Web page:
What Will Facebook do with Drones?
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Facebook drones.  If those two words strike terror into your heart as you envision the loss of all privacy, you probably don’t need to be afraid.  Nevertheless, Facebook drones may become a reality as the company looks to gain its next billion users.

food-drone
This is a beer delivery drone, but you get the picture

While Amazon drones could be delivering your packages sometime in the future, Facebook drones might be delivering your internet.  Well, probably not YOUR internet seeing as you must already have internet access in order to be reading this.  But for the billions of people worldwide who don’t have internet access, Facebook drones may be able to fill in that void.


Reportedly, Facebook is in talks to buy drone manufacturer Titan Aerospace for just a small fraction of what it paid for its recent purchase of WhatsApp.  If the reports are true, the $19 billion app purchase begins to make more sense.

Here’s how this all fits together, at least theoretically seeing as no one is willing to officially speak about the rumors.  As many as 11,000 Titan drones could hover over remote areas where internet access is spotty to non-existent.  These drones do not need refueling and would remain in the tropopause, basically the highest part of the atmosphere before entering “outer space.”  This would keep the drones out of the path of airlines and would also be high enough to be beyond FAA and other governmental regulations.

While the drones would function relatively the same way that communication satellites do, they would be much cheaper, able to land and be repaired in the event of a malfunction, and could easily be repositioned should the need arise due to changing demographics or theoretically even weather disturbances.  The project is similar to Google’s Project Loon except a drone fleet is so much cooler than a bunch of weather balloons.

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So, back to how this might make that $19 billion WhatsApp purchase more reasonable?  For starters, Facebook would control the internet in places that it provided access to.  If Facebook was your homepage by default because your internet is based on a Facebook platform, that’s probably going to create some new users.  Likewise, once WhatsApp is somehow integrated into it, it could easily become the dominant system of communication in parts of the world that are being connected via the Facebook drones.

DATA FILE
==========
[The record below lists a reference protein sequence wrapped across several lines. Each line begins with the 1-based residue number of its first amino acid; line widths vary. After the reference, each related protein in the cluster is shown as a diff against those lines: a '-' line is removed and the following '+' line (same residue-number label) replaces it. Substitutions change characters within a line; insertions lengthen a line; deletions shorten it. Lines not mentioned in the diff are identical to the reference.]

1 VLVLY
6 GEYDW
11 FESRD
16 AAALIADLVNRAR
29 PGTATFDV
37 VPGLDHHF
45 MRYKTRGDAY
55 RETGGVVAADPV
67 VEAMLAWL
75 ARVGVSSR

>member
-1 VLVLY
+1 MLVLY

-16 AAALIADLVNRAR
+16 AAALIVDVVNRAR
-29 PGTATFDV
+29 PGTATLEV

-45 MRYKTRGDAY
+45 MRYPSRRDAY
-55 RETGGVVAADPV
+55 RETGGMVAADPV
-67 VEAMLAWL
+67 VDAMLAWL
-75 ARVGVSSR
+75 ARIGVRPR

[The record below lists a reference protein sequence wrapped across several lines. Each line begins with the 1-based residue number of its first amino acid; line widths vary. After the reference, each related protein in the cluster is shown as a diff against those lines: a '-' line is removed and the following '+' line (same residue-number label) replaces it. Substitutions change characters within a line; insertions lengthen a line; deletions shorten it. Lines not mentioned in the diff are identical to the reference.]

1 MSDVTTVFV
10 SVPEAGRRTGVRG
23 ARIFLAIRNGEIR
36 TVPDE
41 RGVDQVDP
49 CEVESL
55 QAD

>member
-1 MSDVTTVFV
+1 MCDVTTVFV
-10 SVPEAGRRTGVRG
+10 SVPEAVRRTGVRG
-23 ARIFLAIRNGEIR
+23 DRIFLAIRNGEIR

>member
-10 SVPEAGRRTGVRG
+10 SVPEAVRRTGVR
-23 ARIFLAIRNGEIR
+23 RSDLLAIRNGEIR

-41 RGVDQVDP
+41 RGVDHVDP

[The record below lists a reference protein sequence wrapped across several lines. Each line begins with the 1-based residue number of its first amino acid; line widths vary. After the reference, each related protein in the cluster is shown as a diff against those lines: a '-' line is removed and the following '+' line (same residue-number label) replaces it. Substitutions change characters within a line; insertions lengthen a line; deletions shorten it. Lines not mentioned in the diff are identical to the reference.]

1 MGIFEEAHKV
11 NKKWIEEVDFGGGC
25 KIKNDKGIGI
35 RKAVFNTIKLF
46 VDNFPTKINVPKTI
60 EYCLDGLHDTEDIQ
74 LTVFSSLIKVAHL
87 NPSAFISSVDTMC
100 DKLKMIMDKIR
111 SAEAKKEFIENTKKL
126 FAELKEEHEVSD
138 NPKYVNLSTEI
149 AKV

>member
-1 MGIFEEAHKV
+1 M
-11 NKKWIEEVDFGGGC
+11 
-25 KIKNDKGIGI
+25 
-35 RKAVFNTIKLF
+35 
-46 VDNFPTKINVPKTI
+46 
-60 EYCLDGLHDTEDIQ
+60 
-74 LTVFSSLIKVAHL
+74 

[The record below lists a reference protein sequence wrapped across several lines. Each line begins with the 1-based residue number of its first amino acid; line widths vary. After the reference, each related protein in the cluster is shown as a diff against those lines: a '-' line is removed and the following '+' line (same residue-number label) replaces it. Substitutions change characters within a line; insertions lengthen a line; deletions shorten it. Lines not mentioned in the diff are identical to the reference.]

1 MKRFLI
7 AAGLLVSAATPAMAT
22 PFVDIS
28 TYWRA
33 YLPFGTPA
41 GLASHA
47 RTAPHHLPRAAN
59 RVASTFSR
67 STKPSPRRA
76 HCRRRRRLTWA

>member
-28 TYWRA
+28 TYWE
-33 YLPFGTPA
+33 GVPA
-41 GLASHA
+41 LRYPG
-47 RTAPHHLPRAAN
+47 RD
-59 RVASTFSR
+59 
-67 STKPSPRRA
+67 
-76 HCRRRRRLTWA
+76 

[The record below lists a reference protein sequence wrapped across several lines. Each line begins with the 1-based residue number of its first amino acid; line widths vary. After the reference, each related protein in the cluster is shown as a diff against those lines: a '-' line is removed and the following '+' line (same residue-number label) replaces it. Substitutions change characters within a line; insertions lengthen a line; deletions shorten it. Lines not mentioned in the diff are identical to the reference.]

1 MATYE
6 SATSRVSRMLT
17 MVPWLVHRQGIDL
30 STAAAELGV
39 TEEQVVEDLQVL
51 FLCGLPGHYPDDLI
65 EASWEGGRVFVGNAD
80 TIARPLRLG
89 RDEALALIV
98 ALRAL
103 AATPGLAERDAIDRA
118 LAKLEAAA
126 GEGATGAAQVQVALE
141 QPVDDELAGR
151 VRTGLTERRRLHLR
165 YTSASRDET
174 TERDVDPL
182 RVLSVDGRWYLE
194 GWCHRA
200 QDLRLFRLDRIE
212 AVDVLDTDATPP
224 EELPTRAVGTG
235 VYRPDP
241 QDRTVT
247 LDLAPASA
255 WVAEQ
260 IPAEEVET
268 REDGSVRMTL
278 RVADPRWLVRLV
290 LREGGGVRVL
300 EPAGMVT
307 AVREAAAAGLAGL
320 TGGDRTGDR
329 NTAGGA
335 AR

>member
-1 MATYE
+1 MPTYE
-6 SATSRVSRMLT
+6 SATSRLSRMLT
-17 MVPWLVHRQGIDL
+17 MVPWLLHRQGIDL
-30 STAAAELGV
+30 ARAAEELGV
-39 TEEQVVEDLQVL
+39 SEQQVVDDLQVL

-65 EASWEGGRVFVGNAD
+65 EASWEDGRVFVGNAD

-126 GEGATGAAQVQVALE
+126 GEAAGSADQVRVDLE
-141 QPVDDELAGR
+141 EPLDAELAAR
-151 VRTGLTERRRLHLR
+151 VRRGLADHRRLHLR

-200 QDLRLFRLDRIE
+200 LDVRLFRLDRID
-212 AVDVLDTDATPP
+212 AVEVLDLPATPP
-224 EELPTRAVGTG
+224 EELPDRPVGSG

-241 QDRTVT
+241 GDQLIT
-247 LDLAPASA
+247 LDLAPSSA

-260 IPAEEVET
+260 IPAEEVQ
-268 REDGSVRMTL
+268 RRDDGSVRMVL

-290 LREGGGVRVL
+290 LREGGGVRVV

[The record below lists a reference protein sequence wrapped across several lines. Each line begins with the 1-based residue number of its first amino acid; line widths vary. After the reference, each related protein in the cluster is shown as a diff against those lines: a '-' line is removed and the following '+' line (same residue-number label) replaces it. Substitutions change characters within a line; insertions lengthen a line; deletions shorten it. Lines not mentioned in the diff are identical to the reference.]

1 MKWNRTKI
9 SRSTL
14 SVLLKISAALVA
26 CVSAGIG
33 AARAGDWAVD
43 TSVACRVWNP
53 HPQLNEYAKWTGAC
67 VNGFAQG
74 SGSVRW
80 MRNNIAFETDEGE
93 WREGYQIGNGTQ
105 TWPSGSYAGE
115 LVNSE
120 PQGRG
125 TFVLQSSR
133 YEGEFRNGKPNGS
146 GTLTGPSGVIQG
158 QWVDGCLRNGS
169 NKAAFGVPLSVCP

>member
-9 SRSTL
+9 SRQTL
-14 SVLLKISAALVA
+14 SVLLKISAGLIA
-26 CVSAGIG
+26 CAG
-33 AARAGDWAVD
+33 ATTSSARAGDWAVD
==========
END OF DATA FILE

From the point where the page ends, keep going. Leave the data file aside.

The other thing is that while this technology is great, it is better suited to low bandwidth applications such as Facebook or WhatsApp.  It’s unlikely to be able to provide movie streaming, but updating your Facebook status to say that your village just got running water, that’ll be just fine.  And yes, it might be a touch of an exaggeration, but theoretically it will be easier to provide internet access to remote places than it is to provide clean water.

While Facebook drones are probably some time off and rest assured the government(s) will do all they can to regulate them, this is one way that the company looks to reach the next billion users.  That will be a billion more people with internet access, all through Facebook’s yet to be created internet service.  Facebook might be taking over the world with drones, but it doesn’t look like a single shot will be fired.

 

No Paywall Here!
The Internet Patrol is and always has been free. We don't hide our articles behind a paywall, or restrict the number of articles you can read in a month if you don't give us money. That said, it does cost us money to run the site, so if something you read here was helpful or useful, won't you consider donating something to help keep the Internet Patrol free?
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